In the forest or at the desk: the transatlantic pre-school divide

When Carrie Anderson decided to send her 4-year old son Pierce to a German Kindergarten after the family’s move to Stuttgart from Alexandria, VA, she knew that he would be in for a completely different experience than his older brother had going to pre-school back in the U.S. German children attend Kindergarten from ages 3 to 6. But unlike in the majority of U.S. preschool or kindergarten classes, most mainstream German institutions do not teach formal skills like reading, writing and math.

Plastic alphabet 08

German kids don’t get those letters sorted until they go to school

In the country where Kindergarten was invented, the focus is on playful learning and exploring. At Pierce’s German Kindergarten, the children are in mixed-age groups from 3 to 6. After each groups has had its daily morning gathering, children are free to pick and choose their activities, even if that means leaving their own group and joining children in another room. On a regular day, the children spend a good part of the day on the outdoor playground. On other days, the teachers take them on excursions to forests and parks.

How to prepare children for school?

This is quite the opposite of how Pierce’s older brother Jack spent his days when he was Pierce’s age. Back in Alexandria, VA, the now 7-year old boy attended a private pre-school with ambitious learning goals. The school day was broken up in 2 hour-long school sessions, during which the children wrote letters and learned to count and add, interrupted by 30 minute long breaks. And after the school day ended at 4 pm, there was homework to do.

It was tough even for U.S. standards, Anderson said. “But he was proud of what he learned and really seemed to thrive.” At the international school that he now attends in Stuttgart, his writing and math skills made his integration easier. Her younger son will be in the opposite position when the family moves back to the U.S. in a few years from now. He will transition from his play-based German Kindergarten into a U.S. school system that expects children to be able to read and write before they even start regular school.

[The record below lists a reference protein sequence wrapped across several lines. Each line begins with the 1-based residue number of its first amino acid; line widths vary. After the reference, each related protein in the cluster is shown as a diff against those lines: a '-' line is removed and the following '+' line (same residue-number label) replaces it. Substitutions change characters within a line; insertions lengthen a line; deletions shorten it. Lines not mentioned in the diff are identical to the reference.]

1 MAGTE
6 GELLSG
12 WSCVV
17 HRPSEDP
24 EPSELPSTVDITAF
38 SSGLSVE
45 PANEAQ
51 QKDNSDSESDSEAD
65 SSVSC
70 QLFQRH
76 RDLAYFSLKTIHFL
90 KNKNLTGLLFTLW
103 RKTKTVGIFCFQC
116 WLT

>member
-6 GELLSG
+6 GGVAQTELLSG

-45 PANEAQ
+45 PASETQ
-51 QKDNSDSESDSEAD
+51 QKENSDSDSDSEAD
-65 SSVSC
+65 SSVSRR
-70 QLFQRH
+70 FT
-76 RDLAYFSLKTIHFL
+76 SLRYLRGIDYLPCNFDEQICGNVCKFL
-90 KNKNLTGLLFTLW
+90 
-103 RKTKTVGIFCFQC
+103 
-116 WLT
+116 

Anderson said she had a lot of sympathy for the German approach: “I like the fact that in Germany, the kids are pushed to become independent,” she told me. “In the U.S., we don’t let them try and experiment on their own as much.” But she also admitted: “Preparing him for school does worry me.”

When Kirsten Schlenke’s family moved from Bonn to Washington, D.C. two years ago, she picked a play-based private pre-school for her now 6-year old daughter Gina. Unlike in the public pre-schools in the city, children did not learn to read and write there, and coming out of the German system, Schlenke felt more comfortable with this approach. She acknowledged that after Gina started regular school last fall, her daughter has lagged behind her classmates who already know how to read and write. “But it doesn’t bother her, and I also believe that she will eventually catch up,” said her mother.

Open systems vs. clear structures

Two education experts on either side of the Atlantic seemed to agree that all was not lost for Gina. According to Hans-Günther Roßbach, a professor for early childhood education at the University of Bamberg, the advantage of learning to read and write early is mostly short-term. “The technical skill of writing is only one part of language acquisition,” said. “The other part is telling stories and reading to children, which teaches them the meaning of language and will them write essays later in life.”

“Pre-school and kindergarten in the U.S. have become the place where the work begins,” said Lisa Fiore, an early childhood education at Lesley University in Cambridge, and a critic of the dominant trend towards early academic learning in the U.S. “We need to get out of that competitive mode,” she said.